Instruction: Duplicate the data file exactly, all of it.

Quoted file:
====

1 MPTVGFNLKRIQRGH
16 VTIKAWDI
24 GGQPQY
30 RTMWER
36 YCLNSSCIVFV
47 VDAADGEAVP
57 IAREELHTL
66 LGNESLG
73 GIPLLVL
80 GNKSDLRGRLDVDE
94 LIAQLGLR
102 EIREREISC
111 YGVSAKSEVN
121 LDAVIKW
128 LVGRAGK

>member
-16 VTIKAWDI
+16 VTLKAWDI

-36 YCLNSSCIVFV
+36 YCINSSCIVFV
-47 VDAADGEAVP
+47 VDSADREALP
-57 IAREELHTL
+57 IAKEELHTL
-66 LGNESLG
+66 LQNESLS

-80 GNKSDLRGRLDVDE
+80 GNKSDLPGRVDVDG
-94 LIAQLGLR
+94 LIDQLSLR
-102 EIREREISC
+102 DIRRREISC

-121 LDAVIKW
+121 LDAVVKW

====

1 MPTVGFNLKRIQRGH
16 VTIKAWDI
24 GGQPQY
30 RTMWER
36 YCLNSSCIVFV
47 VDAADGEAVP
57 IAREELHTL
66 LGNESLG
73 GIPLLVL
80 GNKSDLRGRLDVDE
94 LIAQLGLR
102 EIREREISC
111 YGVSAKSEVN
121 LDAVIKW
128 LVGRAGK

>member
-16 VTIKAWDI
+16 VTLKAWDI

-36 YCLNSSCIVFV
+36 YCINSSCIVFV
-47 VDAADGEAVP
+47 VDSADREALP
-57 IAREELHTL
+57 IAKEELHTL
-66 LGNESLG
+66 LQNESLS

-80 GNKSDLRGRLDVDE
+80 GNKSDLPGRVDVDG
-94 LIAQLGLR
+94 LIDQLSLR
-102 EIREREISC
+102 DIRRREISC

-121 LDAVIKW
+121 LDAVVKW